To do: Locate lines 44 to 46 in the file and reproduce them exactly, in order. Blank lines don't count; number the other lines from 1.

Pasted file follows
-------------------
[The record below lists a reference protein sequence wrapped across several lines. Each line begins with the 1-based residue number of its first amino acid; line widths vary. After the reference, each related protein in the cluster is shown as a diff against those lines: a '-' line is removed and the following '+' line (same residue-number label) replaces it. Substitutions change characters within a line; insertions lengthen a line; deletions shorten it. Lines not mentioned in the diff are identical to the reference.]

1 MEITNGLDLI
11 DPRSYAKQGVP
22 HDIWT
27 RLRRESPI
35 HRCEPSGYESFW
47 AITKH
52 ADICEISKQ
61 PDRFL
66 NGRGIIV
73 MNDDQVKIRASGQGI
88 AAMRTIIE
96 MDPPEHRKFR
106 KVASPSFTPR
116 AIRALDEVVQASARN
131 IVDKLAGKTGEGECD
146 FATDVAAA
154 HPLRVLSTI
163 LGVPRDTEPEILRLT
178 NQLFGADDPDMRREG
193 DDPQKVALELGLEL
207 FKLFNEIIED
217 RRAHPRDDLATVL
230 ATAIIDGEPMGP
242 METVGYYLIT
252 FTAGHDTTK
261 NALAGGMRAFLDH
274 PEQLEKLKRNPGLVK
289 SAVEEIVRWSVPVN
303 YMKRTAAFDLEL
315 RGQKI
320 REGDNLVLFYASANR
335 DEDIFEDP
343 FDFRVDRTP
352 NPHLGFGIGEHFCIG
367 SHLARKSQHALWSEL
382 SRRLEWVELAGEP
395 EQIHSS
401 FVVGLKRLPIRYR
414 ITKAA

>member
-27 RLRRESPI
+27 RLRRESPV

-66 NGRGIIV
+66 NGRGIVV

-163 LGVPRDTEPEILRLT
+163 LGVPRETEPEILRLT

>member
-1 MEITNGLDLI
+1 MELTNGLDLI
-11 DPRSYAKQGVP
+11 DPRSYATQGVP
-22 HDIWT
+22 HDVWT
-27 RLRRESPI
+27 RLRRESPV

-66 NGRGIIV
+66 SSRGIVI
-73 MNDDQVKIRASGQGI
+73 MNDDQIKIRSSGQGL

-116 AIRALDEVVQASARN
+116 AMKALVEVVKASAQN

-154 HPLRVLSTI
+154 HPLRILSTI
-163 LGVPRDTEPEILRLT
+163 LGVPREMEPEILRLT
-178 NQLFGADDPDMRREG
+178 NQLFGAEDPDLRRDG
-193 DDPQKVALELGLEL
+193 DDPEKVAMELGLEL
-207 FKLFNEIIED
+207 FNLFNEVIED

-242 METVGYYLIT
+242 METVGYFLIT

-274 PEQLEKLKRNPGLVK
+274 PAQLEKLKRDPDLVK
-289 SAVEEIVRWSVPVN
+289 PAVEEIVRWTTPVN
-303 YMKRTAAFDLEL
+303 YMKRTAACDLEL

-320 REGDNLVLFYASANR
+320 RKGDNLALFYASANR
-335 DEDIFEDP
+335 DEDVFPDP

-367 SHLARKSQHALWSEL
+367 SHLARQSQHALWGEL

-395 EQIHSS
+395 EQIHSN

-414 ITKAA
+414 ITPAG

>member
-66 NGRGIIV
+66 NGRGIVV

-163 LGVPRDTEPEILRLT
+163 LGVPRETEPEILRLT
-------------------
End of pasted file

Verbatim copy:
-66 NGRGIIV
+66 NGRGIVV

-163 LGVPRDTEPEILRLT